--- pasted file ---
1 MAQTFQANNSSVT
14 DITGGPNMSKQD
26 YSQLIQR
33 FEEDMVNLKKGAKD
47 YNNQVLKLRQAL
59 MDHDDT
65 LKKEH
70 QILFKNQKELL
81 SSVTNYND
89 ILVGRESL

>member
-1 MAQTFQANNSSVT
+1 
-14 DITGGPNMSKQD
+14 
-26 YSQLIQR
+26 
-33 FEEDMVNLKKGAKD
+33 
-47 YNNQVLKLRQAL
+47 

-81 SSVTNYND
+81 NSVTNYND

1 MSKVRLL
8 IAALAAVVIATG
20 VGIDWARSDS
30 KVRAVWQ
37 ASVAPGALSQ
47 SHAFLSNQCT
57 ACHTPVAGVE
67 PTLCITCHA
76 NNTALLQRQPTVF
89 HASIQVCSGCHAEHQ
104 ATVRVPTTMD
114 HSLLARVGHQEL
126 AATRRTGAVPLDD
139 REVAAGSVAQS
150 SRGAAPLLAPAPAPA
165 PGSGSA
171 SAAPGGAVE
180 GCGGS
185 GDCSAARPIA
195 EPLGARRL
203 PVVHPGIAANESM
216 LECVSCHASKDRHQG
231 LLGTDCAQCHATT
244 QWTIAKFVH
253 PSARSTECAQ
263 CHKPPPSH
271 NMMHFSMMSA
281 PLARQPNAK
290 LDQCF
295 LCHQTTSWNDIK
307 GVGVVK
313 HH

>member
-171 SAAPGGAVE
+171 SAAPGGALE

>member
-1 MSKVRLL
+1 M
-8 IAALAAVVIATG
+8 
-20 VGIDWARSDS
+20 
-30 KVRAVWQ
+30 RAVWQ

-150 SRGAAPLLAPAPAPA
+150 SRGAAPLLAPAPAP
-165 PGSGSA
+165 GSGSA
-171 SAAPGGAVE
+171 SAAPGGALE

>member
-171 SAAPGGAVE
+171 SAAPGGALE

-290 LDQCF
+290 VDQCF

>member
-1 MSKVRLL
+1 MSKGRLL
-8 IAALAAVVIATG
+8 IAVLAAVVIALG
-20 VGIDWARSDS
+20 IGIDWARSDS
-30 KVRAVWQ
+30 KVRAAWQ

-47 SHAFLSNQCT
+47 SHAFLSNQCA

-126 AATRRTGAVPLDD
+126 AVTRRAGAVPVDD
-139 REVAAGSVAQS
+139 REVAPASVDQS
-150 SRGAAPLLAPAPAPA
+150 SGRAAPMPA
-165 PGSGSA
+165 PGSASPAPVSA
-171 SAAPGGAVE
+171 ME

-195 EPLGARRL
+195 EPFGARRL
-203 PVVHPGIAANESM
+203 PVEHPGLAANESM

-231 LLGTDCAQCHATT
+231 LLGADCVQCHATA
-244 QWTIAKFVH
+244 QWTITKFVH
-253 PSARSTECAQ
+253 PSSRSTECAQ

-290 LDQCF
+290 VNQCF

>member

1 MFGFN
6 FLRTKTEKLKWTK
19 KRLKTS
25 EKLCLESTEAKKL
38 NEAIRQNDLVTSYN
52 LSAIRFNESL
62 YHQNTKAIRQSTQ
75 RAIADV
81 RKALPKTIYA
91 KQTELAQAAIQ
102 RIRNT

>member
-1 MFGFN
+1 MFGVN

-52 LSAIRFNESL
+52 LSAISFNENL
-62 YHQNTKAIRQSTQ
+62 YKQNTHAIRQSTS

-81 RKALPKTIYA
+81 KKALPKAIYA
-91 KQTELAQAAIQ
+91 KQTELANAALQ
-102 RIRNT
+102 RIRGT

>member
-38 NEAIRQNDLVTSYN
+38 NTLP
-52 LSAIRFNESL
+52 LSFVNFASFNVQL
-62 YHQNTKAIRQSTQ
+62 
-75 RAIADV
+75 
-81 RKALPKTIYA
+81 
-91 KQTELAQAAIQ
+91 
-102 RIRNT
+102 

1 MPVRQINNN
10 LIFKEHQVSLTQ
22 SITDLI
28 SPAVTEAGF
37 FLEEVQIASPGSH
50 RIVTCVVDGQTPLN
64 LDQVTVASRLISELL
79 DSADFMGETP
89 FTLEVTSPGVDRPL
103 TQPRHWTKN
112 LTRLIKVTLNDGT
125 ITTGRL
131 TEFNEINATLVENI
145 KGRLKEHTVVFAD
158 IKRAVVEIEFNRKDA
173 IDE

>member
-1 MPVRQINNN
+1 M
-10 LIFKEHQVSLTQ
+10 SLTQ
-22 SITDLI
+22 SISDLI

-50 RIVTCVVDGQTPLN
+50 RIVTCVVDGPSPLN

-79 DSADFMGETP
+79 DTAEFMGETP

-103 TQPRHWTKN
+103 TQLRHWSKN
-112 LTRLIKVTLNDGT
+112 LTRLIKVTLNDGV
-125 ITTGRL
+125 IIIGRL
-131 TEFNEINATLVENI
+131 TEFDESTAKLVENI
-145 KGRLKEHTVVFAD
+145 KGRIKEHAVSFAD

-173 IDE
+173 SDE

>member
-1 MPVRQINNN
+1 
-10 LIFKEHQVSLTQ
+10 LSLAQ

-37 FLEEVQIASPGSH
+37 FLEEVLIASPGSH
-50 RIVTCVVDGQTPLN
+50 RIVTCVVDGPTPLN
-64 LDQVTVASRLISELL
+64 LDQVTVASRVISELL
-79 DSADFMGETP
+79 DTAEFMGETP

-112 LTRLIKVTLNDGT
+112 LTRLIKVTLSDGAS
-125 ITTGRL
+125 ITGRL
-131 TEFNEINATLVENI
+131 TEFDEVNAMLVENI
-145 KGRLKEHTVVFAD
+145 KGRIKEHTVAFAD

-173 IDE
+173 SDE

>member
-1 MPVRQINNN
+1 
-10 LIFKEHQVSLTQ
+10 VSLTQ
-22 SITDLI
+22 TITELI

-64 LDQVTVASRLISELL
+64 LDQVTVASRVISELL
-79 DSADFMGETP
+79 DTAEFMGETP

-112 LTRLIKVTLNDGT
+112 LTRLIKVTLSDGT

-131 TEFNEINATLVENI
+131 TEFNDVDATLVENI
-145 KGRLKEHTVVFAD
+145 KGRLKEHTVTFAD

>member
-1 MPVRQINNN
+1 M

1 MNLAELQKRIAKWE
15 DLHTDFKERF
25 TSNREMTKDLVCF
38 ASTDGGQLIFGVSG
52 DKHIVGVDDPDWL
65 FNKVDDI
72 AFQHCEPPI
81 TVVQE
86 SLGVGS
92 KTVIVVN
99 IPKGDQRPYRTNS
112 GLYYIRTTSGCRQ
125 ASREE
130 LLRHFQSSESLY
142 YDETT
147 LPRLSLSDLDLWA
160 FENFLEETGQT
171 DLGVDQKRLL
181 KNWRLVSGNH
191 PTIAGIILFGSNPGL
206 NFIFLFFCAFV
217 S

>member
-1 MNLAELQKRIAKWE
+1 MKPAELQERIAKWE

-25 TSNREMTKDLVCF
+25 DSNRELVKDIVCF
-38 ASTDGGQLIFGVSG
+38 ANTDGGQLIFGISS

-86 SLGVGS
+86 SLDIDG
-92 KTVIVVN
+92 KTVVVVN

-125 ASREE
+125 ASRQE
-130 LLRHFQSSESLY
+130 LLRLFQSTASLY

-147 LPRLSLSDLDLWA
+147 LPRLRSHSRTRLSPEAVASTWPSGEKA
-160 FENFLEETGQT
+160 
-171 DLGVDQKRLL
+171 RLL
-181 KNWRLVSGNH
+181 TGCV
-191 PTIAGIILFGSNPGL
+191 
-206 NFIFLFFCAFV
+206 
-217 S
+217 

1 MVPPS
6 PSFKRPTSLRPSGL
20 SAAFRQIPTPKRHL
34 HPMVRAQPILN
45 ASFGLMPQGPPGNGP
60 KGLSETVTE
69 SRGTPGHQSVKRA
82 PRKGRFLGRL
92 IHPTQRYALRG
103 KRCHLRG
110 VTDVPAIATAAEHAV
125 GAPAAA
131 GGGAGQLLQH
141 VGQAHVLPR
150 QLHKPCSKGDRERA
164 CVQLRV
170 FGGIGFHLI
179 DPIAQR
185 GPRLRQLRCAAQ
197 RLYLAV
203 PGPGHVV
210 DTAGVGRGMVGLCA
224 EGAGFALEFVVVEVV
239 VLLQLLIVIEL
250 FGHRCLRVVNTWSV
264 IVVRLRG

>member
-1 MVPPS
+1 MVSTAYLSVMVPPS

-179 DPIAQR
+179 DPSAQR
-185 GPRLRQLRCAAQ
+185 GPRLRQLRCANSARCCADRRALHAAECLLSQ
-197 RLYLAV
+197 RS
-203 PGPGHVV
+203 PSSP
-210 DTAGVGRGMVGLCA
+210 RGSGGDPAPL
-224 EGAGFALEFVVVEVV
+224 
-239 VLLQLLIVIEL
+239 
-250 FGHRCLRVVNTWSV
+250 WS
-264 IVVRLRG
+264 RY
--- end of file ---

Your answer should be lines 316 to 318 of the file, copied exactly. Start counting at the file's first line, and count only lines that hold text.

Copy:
-185 GPRLRQLRCAAQ
+185 GPRLRQLRCANSARCCADRRALHAAECLLSQ
-197 RLYLAV